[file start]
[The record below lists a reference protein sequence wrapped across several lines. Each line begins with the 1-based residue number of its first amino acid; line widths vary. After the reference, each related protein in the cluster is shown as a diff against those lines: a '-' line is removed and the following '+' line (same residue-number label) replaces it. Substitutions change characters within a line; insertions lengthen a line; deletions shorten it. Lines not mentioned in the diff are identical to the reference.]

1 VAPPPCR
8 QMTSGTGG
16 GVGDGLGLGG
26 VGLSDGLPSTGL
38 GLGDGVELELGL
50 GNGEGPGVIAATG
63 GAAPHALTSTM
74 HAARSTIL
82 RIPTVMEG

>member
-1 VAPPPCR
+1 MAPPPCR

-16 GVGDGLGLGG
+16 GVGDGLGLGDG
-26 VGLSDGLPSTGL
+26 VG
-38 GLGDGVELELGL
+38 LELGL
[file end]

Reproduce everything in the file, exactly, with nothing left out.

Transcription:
[The record below lists a reference protein sequence wrapped across several lines. Each line begins with the 1-based residue number of its first amino acid; line widths vary. After the reference, each related protein in the cluster is shown as a diff against those lines: a '-' line is removed and the following '+' line (same residue-number label) replaces it. Substitutions change characters within a line; insertions lengthen a line; deletions shorten it. Lines not mentioned in the diff are identical to the reference.]

1 VAPPPCR
8 QMTSGTGG
16 GVGDGLGLGG
26 VGLSDGLPSTGL
38 GLGDGVELELGL
50 GNGEGPGVIAATG
63 GAAPHALTSTM
74 HAARSTIL
82 RIPTVMEG

>member
-1 VAPPPCR
+1 MAPPPCR

-16 GVGDGLGLGG
+16 GVGDGLGLGDG
-26 VGLSDGLPSTGL
+26 VG
-38 GLGDGVELELGL
+38 LELGL